And broadband exists both in wired and in wireless systems. Do not forget that mobile systems are essentially wireless systems, and they do not offer the resilience that wired systems offer,” he said.

 Link between the technologies

LTE is often marketed as 4G. However, the first_release LTE does not fully comply with the IMT Advanced 4G requirements. The pre_4G standard is a step toward LTE Advanced, a 4th generation standard of radio technologies designed to increase the capacity and speed of mobile telephone networks.

LTE Advanced is backwards compatible with LTE and uses the same frequency bands, while LTE is not backwards compatible with 3G systems.

GSM, originally known as Groupe Spécial Mobile, is a standard set developed by the European Telecommunications Standards Institute (ETSI) to describe technologies for second generation or 2G digital cellular networks.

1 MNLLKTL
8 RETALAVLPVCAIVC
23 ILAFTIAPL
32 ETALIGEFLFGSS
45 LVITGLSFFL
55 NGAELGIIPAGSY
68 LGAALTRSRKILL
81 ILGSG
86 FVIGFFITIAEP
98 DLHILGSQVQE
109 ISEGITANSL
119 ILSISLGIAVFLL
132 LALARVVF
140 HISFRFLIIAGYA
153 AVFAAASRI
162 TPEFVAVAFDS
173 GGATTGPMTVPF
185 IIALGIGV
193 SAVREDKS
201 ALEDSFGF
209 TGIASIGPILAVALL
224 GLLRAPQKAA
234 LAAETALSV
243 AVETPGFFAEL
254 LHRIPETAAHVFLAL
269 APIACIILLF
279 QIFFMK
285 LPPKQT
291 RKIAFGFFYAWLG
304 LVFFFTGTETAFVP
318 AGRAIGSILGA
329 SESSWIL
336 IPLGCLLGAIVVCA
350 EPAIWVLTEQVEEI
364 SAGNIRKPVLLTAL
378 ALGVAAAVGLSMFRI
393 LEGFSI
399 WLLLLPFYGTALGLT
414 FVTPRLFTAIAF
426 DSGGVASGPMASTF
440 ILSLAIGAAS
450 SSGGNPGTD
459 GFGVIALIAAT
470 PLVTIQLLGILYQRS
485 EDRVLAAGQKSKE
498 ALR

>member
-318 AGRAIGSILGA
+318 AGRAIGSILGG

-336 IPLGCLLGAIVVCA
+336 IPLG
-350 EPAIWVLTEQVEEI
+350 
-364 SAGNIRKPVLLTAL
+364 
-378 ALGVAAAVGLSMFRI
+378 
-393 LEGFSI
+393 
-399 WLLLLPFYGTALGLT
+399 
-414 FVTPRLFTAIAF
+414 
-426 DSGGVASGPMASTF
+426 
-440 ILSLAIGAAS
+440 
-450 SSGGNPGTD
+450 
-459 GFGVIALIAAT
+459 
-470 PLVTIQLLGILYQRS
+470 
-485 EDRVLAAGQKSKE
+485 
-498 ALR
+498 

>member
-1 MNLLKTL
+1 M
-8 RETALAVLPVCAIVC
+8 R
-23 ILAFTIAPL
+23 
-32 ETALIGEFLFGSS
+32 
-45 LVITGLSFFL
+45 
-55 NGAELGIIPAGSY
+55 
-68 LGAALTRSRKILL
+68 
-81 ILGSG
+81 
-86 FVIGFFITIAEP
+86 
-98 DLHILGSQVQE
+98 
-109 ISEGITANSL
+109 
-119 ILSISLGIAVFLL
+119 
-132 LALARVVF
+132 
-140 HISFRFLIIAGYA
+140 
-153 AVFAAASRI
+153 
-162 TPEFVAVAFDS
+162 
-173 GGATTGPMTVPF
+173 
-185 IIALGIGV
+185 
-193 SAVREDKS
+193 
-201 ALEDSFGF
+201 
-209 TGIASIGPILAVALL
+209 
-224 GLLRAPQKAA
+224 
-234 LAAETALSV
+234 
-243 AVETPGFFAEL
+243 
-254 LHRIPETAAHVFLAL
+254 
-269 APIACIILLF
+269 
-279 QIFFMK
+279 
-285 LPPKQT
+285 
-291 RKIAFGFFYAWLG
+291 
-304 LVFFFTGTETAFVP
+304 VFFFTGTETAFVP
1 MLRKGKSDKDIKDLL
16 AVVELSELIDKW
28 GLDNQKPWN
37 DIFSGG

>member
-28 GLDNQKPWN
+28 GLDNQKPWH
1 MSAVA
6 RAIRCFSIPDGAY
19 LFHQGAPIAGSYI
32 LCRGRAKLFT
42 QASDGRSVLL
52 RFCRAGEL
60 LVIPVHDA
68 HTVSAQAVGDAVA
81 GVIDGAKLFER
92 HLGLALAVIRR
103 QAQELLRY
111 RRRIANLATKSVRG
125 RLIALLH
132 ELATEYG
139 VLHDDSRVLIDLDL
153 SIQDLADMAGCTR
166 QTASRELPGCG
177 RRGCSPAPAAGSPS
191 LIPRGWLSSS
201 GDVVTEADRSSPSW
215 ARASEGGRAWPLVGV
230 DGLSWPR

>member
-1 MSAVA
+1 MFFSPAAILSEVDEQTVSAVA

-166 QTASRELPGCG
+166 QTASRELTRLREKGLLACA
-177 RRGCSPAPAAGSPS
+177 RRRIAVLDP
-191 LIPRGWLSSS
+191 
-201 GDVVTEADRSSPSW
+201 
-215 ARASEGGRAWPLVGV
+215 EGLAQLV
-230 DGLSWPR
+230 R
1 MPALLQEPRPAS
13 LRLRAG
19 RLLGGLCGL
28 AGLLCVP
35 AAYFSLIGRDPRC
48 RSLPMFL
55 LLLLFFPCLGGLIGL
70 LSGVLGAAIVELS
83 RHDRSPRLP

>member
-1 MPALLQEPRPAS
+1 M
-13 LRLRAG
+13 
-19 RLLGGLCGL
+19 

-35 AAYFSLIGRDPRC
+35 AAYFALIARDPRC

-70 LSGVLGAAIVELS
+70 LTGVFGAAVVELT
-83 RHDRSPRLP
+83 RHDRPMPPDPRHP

CDMA employs spread-spectrum technology and a special coding scheme (where each transmitter is assigned a code) to allow multiple users to be multiplexed over the same physical channel.

By contrast, time division multiple access (TDMA) divides access by time, while frequency-division multiple access (FDMA) divides it by frequency. CDMA is a form of spread-spectrum signalling, since the modulated coded signal has a much higher data bandwidth than the data being communicated.

One of the basic concepts in data communication is the idea of allowing several transmitters to send information simultaneously over a single communication channel. This allows several users to share a band of frequencies. This concept is called multiple access.

Multiple access was developed as a replacement for first generation analog cellular networks. It was originally described a digital, circuit switched network optimized for full duplex voice telephony.